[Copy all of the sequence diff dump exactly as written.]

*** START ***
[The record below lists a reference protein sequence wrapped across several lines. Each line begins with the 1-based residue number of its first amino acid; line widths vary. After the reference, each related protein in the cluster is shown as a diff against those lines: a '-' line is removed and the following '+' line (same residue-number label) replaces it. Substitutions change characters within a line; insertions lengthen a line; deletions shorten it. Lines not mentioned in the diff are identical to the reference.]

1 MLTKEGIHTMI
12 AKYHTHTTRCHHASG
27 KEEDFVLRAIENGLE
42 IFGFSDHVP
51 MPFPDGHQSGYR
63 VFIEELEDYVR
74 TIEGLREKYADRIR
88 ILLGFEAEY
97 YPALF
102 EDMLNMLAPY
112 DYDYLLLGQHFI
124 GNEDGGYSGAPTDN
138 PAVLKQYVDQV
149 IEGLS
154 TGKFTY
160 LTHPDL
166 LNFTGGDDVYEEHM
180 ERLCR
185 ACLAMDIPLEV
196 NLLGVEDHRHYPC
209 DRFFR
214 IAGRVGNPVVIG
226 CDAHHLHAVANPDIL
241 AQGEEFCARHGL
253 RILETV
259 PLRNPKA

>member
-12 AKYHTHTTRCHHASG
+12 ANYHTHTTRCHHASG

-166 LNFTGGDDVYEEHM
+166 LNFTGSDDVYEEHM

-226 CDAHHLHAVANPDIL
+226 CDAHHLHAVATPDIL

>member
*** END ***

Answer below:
[The record below lists a reference protein sequence wrapped across several lines. Each line begins with the 1-based residue number of its first amino acid; line widths vary. After the reference, each related protein in the cluster is shown as a diff against those lines: a '-' line is removed and the following '+' line (same residue-number label) replaces it. Substitutions change characters within a line; insertions lengthen a line; deletions shorten it. Lines not mentioned in the diff are identical to the reference.]

1 MLTKEGIHTMI
12 AKYHTHTTRCHHASG
27 KEEDFVLRAIENGLE
42 IFGFSDHVP
51 MPFPDGHQSGYR
63 VFIEELEDYVR
74 TIEGLREKYADRIR
88 ILLGFEAEY
97 YPALF
102 EDMLNMLAPY
112 DYDYLLLGQHFI
124 GNEDGGYSGAPTDN
138 PAVLKQYVDQV
149 IEGLS
154 TGKFTY
160 LTHPDL
166 LNFTGGDDVYEEHM
180 ERLCR
185 ACLAMDIPLEV
196 NLLGVEDHRHYPC
209 DRFFR
214 IAGRVGNPVVIG
226 CDAHHLHAVANPDIL
241 AQGEEFCARHGL
253 RILETV
259 PLRNPKA

>member
-12 AKYHTHTTRCHHASG
+12 ANYHTHTTRCHHASG

-166 LNFTGGDDVYEEHM
+166 LNFTGSDDVYEEHM

-226 CDAHHLHAVANPDIL
+226 CDAHHLHAVATPDIL

>member